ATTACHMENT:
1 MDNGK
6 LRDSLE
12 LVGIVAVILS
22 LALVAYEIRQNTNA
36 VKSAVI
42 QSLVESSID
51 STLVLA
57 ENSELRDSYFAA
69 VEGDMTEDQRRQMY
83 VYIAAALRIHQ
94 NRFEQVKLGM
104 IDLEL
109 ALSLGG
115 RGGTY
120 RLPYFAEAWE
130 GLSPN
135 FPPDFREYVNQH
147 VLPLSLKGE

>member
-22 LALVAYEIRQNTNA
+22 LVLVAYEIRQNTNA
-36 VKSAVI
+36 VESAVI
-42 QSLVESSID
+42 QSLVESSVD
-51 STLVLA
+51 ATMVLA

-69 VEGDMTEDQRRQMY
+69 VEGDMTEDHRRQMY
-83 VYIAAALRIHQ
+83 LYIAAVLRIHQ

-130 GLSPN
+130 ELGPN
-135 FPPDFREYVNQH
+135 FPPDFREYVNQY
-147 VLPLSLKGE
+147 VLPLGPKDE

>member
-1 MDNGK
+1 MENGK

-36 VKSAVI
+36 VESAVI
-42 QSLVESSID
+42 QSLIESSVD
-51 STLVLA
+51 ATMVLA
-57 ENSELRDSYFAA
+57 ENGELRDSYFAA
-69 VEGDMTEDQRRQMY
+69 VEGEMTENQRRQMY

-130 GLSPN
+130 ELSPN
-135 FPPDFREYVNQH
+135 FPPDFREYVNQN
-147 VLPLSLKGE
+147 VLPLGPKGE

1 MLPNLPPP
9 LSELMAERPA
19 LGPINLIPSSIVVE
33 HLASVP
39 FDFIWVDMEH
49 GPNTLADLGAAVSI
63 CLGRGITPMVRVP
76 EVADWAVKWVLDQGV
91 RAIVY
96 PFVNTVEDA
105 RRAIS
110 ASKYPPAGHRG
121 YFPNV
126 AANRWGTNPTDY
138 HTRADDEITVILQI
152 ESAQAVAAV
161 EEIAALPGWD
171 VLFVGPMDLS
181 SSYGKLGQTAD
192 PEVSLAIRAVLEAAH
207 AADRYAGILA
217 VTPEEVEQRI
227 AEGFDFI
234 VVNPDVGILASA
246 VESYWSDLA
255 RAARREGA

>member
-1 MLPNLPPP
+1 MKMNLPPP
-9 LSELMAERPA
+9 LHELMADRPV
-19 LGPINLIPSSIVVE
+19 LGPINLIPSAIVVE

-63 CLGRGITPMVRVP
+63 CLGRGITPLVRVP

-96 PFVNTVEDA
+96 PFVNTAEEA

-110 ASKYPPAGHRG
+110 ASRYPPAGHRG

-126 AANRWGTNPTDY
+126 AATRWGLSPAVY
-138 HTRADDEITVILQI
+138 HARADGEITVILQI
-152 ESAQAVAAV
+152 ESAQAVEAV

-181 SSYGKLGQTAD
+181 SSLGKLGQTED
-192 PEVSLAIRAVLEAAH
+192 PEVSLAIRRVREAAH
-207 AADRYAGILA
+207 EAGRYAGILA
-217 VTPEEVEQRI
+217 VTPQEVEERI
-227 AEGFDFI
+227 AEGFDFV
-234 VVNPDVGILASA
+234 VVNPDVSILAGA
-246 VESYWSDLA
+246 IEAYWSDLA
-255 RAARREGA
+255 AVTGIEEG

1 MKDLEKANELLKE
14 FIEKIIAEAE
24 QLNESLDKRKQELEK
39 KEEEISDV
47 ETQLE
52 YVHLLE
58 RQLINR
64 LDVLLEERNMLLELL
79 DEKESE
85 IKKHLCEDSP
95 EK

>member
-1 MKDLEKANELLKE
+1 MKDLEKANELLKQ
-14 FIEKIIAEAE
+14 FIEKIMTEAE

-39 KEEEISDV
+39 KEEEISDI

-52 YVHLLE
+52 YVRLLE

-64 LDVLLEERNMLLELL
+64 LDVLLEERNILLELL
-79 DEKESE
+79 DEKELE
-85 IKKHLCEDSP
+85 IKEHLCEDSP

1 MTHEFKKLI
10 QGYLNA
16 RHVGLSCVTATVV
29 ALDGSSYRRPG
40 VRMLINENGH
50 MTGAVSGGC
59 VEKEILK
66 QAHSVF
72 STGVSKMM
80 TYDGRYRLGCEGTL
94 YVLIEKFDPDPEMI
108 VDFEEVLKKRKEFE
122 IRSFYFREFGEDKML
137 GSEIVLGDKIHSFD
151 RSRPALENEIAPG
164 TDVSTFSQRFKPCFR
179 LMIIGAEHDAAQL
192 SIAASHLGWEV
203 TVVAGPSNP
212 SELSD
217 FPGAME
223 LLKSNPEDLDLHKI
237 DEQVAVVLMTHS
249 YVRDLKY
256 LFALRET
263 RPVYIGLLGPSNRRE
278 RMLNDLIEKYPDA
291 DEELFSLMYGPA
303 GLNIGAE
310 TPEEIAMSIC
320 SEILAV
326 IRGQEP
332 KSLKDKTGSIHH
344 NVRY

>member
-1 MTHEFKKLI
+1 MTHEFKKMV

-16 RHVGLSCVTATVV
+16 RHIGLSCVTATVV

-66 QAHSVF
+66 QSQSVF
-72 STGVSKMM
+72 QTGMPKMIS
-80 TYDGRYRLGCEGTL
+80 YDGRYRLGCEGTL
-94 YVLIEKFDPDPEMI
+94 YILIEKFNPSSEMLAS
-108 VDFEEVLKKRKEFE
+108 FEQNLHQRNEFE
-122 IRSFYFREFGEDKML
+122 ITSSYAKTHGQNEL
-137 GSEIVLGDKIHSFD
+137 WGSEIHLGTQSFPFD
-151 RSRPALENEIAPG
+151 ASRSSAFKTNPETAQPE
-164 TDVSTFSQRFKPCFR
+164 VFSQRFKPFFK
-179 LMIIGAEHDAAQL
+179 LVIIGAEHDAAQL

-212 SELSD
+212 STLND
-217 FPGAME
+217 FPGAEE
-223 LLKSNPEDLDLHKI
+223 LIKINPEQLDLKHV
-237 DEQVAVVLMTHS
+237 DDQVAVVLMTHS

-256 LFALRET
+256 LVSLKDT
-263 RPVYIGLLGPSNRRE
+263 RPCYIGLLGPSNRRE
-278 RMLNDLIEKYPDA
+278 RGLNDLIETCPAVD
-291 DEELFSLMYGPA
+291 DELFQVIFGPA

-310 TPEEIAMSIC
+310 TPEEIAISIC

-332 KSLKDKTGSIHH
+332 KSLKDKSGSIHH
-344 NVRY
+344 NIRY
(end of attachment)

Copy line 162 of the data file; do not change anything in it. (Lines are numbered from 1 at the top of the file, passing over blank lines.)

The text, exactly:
203 TVVAGPSNP